But, that doesn’t mean that the Redskins, who are picking second and the Giants were picking 4th after the Lions and obviously both before the Dolphins at five, aren’t going to also be in the market to listen to trade offers for their picks.
This is, because Washington seems to be committed, for now with a new head coach and Ron Rivera, to last year’s first round quarterback pick, Dwayne Haskins
And likewise, the Giants have obviously made a commitment to their number one pick up last year, Daniel Jones. This after 2 time Super Bowl winning veteran quarterback Eli Manning announced his retirement, recently.
So, both NFC East teams appear to be targets, if a team (including the Dolphins) would look to try to increase their draft position.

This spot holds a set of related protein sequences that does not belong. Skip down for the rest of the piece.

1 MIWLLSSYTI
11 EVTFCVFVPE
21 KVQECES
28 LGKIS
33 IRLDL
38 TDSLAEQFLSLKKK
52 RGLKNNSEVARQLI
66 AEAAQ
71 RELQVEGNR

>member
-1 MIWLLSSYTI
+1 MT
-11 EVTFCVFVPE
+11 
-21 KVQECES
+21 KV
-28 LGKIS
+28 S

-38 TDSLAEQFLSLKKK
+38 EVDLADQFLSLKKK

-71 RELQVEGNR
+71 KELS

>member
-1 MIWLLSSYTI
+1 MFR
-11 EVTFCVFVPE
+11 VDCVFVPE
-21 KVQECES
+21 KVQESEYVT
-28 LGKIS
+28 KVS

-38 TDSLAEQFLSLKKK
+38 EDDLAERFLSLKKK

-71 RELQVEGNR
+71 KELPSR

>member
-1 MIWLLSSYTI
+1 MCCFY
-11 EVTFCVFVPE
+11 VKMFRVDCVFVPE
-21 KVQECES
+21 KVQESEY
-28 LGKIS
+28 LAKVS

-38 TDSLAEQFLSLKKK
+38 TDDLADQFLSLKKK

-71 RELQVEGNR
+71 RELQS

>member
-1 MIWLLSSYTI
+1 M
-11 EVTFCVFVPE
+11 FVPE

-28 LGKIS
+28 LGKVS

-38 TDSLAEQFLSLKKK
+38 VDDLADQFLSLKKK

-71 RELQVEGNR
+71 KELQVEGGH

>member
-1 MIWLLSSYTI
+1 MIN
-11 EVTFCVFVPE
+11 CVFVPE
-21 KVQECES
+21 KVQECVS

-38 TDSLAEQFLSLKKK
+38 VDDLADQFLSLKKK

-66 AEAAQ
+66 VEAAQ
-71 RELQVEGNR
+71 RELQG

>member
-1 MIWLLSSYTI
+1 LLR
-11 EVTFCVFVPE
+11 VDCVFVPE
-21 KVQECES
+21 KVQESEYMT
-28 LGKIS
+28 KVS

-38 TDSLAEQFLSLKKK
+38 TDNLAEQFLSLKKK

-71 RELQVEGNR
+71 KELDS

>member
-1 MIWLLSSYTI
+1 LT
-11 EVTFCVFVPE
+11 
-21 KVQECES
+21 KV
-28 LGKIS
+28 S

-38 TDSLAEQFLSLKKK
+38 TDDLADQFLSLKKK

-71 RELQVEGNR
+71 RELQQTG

This is in particular if that team were interested in the second best quarterback available in the draft, which is likely Alabama Tua Tagovailoa.
As was reported earlier this week, Tagovailoa is on schedule to heal from a fractured hip suffered last November in Alabama’s game with Mississippi State. While Tua won workout at the NFL combine later this month, it’s believed that he would likely work out for teams Alabama facility later in March or April.
One final factor in favor of the Dolphins and GM Chris Grier: they have some trade capital, including extra first-round pick this year and next year, with which the potentially move up if they so desire.
It’s all part of the evaluation process and then, the drama of what the teams at the top of the first round will look to do later this Spring.